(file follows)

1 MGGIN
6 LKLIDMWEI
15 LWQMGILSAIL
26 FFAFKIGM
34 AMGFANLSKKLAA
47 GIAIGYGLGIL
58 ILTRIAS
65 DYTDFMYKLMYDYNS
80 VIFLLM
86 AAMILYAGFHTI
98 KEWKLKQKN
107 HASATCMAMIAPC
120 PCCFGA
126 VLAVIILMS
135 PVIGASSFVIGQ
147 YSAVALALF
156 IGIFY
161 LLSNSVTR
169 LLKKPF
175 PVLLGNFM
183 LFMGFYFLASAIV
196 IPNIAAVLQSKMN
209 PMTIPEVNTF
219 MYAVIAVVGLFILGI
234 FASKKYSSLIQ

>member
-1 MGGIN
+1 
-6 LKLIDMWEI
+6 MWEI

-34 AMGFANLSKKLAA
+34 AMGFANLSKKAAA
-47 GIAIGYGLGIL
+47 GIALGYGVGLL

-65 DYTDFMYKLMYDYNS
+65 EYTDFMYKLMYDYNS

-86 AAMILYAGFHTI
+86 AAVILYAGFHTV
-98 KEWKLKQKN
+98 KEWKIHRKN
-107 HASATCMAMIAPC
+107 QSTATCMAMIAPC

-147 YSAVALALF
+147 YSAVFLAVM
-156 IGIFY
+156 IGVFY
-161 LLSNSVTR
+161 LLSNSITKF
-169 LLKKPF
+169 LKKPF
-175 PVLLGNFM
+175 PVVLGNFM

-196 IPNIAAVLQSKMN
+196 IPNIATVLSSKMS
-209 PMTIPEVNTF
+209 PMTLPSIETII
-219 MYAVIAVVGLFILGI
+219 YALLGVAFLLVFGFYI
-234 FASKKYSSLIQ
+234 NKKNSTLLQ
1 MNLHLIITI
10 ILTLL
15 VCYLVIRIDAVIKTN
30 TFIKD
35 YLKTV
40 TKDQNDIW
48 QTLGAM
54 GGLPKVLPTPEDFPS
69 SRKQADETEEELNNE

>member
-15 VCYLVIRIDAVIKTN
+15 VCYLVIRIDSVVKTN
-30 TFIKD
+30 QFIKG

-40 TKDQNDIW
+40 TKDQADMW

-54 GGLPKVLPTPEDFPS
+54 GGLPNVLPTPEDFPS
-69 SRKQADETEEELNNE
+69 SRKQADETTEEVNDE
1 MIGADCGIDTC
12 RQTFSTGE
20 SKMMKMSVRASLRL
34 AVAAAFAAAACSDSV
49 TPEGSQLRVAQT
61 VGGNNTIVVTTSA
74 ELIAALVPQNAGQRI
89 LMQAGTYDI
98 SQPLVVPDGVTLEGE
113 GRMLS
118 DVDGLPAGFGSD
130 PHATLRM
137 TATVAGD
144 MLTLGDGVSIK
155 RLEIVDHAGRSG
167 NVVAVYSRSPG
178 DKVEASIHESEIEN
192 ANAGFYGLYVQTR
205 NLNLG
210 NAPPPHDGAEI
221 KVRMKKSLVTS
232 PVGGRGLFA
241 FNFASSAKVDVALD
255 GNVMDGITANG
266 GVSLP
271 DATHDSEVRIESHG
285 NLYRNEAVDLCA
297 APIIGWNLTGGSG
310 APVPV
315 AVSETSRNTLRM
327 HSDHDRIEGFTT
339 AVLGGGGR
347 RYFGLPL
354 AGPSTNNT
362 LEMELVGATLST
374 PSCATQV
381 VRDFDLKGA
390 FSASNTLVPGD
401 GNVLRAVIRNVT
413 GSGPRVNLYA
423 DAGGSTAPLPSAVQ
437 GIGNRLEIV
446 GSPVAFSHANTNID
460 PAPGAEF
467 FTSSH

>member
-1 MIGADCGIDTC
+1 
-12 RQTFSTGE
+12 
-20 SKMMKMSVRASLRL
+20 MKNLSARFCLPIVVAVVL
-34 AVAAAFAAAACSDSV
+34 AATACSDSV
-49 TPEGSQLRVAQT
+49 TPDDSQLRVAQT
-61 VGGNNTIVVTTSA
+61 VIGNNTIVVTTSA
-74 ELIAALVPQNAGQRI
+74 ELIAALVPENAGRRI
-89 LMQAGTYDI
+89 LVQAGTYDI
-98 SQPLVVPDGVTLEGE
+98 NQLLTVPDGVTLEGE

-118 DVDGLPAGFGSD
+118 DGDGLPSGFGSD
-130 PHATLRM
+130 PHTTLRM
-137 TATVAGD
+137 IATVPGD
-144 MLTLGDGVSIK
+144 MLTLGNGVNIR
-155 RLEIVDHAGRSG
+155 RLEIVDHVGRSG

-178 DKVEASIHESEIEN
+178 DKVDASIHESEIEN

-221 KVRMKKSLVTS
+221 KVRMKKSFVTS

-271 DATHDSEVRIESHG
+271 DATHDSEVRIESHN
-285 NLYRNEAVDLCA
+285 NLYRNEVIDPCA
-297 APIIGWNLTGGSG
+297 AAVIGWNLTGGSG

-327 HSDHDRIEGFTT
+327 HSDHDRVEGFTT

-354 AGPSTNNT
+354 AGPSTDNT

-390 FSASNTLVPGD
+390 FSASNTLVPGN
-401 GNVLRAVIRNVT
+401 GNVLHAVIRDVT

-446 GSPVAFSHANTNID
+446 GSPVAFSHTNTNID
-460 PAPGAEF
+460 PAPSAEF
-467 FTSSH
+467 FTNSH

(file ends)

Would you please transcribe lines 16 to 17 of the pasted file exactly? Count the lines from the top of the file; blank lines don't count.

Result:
147 YSAVALALF
156 IGIFY